This is a very well known and repeated characteristic of our best companies. Global success in software implies to be a leader in the US. To achieve that, you must send your best people there, i.e. founders! That is why we were the first to tell Adrien that he should start to prepare himself and his family to go back there in early 2014.
Lesson 7 : Great start-ups models are easy to describe and understand
Many companies launch new products and business lines when their first product has not reached scale-up phase, or add huge complexity in margin computations to hide ever loss-making models (remember the insane WeWork “community adjusted EBITDA” concept). Actually, great start-ups can be audited in 10 minutes: one major offer, one single billing model and a straightforward cost structure, leading to an EBITDA which actually means something. No “proforma”, “adjusted”, etc. lingo. Mirakl definitely does what they say since day one, and their accounts are crystal clear about it.
Lesson 8 : A functional & professional board makes the company more agile
When it comes to “hands on” VCs, an infamous joke states that the strongest added value of a “hands on” VC is to not add negative value as a board member.
How much value was chopped off from decent companies by conflicts or a lack of understanding at the board/shareholders level? When you are successful, you can actually choose amongst many belly dancing investors when raising a new round. Great companies choose very well. Mirakl built a super effective board where any discussions happen freely, and solutions in the best common interest are always found. And independent board members are key not only to enhance the company’s profile and expand its network, but also to help when misalignment starts to show up.
For the anecdote, in the 2012 seed pitch, Mirakl had a slide about an inspiring company they would like to follow the path of: the then recently listed Demandware. Tom Ebling, Demandware’s CEO at that time and until the multibillion acquisition by Salesforce, has been at Mirakl’s board for over 3 years now!
Lesson 9 : Simple & fast fundraising processes create more value than the terms they carry
Fundraising is always a distraction, even if it is a fundamental part of a CEO’s job. Good companies do it at a fast pace, at the right market timing and get enough offers to optimize on quality and not quantity. They target new investors complementary to their existing pool. And as a consequence, these super effective rounds end up oversubscribed.
Every round in Mirakl was fast and with a great outcome. By the way, their equity story also fully justifies our positioning to invest early in future French unicorns; Elaia, as the seed lead investor, has always been the only French VC around the table.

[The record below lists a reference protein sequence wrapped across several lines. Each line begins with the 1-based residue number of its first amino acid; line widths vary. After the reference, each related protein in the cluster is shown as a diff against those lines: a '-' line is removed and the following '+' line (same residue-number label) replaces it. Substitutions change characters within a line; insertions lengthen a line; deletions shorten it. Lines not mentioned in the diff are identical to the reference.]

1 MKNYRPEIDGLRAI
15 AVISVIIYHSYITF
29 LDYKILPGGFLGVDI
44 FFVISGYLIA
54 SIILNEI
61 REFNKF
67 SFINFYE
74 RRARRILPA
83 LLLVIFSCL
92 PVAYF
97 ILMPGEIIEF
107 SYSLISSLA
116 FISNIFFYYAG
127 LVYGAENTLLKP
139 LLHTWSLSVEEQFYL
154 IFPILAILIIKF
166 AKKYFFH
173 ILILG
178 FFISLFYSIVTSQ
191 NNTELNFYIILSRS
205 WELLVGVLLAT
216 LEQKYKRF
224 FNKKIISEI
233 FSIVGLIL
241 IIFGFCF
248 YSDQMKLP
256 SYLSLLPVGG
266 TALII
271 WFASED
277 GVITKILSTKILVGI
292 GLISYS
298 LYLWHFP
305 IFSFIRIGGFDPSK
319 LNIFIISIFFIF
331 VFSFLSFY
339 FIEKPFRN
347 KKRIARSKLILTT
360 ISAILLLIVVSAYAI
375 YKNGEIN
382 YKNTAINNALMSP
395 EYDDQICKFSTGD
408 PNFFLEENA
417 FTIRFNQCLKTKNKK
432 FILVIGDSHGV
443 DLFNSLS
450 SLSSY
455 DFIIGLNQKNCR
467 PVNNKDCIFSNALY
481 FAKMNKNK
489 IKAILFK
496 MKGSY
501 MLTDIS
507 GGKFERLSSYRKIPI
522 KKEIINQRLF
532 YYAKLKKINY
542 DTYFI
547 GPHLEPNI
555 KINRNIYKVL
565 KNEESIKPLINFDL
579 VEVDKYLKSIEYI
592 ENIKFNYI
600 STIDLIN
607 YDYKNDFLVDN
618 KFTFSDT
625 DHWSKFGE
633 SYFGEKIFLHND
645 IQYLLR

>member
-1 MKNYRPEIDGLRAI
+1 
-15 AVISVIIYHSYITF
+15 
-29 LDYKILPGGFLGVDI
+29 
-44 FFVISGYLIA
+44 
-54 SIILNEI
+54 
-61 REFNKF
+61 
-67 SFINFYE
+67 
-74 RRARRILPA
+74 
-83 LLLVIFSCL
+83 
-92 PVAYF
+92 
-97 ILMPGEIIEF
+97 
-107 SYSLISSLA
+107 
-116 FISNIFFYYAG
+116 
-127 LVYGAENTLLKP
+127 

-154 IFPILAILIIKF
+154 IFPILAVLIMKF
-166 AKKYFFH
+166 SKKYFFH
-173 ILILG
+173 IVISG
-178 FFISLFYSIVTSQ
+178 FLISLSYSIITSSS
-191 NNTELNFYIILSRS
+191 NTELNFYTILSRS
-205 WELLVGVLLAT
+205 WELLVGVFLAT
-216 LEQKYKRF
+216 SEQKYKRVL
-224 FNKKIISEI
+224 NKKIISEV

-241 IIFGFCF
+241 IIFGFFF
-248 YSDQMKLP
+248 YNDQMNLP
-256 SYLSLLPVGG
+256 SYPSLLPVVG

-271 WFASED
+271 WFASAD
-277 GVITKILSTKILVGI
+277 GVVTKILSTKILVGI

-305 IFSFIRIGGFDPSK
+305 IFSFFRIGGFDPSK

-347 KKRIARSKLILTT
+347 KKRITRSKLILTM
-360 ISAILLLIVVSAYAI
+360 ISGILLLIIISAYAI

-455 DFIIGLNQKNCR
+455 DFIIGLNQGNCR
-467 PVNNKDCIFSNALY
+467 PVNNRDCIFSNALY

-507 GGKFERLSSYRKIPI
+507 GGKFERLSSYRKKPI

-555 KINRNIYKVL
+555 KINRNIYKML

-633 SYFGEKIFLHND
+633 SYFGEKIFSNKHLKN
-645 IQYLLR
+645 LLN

If you ask me which round was the most efficient and less dilutive, I would say Series A. Mirakl started so well that they got cash flow positive for 2 years in a row after the 2012 Seed round. We just relabeled the seed round, Series A, and moved to raise the €15M Series B in 2015!
Lesson 10 : Imagination & execution must be the only limits during the take-off phase
Mirakl opened new markets (B2B marketplaces, catalog management etc.), created a partners’ ecosystem, opened new geographies, established strong partnerships with software giants etc. without ever thinking of themselves as a small French contender on the global US dominated software sector. Clearly, management was there to build a long-standing independent company, which might end in the software vendors hall of fame, ie. listed on the Nasdaq. Nobody builds a real unicorn on the mere idea of selling it quickly, even at a nice price.
So here we go again, with a second unicorn that we funded at the seed stage This time, it’s about a global SaaS leader, at scale, born and still HQed in Paris, without serious contender, on its way to another attractive IPO, and following a pattern that we are getting to know well. Actually, writing down these 10 lessons reminded me a lot of Criteo’s story. Maybe luck is definitely not the only reason…
And for our Mirakl’s founding friends, we would love to hug them, if it wasn’t COVID times, to thank them warmly for letting us be part of their fantastic journey. It is not only very enriching, in every sense of the word, but also a lot of pleasure and fun to work with them.
We wish them to succeed in the future as well as they did so far, and hopefully we will write another blog post, in a few years, or even quarters, about the largest software IPO ever for a French company!